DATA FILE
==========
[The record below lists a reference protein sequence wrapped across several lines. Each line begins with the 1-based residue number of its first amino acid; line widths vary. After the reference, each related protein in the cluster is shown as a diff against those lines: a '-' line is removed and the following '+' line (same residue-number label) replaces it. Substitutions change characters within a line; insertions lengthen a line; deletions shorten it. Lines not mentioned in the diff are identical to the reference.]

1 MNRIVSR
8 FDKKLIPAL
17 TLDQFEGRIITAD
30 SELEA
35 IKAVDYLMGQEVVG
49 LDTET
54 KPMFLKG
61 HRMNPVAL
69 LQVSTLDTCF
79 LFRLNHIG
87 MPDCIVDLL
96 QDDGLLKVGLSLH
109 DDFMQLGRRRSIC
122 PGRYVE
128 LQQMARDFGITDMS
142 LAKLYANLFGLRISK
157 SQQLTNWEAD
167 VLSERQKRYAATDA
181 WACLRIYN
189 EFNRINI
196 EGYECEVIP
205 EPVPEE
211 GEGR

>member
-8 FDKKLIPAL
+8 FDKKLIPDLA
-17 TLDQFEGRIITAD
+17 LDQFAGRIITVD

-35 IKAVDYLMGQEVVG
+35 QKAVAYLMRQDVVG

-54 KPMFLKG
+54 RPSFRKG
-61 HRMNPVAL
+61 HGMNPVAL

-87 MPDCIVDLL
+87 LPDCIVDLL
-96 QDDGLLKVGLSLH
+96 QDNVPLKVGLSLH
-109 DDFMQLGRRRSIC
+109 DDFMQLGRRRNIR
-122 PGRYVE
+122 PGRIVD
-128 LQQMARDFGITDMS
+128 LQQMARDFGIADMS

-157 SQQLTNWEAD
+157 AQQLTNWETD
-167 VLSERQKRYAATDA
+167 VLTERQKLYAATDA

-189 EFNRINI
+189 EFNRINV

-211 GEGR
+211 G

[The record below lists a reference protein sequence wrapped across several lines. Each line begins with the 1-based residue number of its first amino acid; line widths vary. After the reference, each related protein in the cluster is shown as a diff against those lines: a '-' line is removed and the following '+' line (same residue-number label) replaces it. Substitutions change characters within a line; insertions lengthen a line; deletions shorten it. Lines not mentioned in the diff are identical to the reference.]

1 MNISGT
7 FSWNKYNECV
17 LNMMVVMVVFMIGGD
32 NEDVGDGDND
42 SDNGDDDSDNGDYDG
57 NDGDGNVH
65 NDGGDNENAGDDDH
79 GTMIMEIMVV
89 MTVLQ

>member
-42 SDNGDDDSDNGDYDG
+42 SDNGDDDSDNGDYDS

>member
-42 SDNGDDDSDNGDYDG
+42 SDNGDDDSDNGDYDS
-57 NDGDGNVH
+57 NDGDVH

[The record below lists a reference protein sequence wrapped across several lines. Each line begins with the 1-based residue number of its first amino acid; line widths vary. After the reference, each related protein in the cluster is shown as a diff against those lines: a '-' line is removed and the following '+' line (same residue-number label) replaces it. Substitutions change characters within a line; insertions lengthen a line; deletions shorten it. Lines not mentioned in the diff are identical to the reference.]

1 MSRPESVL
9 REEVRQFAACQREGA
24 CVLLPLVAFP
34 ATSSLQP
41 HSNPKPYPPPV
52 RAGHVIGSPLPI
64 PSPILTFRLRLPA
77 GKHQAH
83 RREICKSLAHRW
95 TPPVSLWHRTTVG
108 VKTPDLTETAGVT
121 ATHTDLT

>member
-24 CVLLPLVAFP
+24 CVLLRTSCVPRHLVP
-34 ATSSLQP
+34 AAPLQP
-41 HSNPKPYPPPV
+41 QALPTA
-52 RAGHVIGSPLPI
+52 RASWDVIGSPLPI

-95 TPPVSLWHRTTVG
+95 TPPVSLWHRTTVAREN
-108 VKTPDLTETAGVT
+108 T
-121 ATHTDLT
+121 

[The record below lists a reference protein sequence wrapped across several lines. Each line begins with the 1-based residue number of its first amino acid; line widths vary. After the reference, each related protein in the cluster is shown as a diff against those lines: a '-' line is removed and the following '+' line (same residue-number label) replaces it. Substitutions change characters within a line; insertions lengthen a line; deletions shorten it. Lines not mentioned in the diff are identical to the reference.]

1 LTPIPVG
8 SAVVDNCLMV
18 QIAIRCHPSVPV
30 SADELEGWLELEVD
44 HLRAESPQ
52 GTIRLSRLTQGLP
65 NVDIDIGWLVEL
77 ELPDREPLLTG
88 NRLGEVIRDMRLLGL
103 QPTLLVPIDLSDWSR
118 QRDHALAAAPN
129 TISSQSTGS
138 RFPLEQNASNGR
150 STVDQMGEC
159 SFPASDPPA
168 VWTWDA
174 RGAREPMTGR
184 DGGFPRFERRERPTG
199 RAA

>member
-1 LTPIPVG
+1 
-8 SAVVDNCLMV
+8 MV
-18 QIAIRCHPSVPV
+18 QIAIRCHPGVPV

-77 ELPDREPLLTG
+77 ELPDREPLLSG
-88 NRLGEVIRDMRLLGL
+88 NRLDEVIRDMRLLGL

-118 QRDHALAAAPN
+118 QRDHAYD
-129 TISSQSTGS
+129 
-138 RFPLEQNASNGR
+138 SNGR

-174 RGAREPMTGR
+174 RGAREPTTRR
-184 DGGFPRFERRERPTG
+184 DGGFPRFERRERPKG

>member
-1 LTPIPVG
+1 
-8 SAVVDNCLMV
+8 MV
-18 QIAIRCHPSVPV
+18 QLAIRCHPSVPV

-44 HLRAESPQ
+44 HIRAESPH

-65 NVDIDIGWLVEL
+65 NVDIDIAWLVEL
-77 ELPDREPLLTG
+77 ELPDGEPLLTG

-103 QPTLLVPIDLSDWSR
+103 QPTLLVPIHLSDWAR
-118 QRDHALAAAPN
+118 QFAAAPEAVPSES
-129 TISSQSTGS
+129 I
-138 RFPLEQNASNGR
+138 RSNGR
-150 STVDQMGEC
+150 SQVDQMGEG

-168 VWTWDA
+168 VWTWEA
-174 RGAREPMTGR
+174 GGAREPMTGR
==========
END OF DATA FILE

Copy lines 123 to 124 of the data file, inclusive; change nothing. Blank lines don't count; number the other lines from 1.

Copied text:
-8 SAVVDNCLMV
+8 MV